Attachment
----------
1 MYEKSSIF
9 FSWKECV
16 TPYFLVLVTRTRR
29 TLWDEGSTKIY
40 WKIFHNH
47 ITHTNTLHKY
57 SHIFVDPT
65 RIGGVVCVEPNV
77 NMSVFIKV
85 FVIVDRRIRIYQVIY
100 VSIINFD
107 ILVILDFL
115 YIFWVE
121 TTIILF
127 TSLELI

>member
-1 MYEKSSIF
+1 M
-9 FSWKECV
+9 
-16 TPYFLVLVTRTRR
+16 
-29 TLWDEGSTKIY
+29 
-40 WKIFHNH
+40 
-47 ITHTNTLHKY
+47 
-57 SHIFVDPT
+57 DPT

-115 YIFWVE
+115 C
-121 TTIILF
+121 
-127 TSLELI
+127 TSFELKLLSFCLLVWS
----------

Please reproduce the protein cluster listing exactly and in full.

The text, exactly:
1 MYEKSSIF
9 FSWKECV
16 TPYFLVLVTRTRR
29 TLWDEGSTKIY
40 WKIFHNH
47 ITHTNTLHKY
57 SHIFVDPT
65 RIGGVVCVEPNV
77 NMSVFIKV
85 FVIVDRRIRIYQVIY
100 VSIINFD
107 ILVILDFL
115 YIFWVE
121 TTIILF
127 TSLELI

>member
-1 MYEKSSIF
+1 M
-9 FSWKECV
+9 
-16 TPYFLVLVTRTRR
+16 
-29 TLWDEGSTKIY
+29 
-40 WKIFHNH
+40 
-47 ITHTNTLHKY
+47 
-57 SHIFVDPT
+57 DPT

-115 YIFWVE
+115 C
-121 TTIILF
+121 
-127 TSLELI
+127 TSFELKLLSFCLLVWS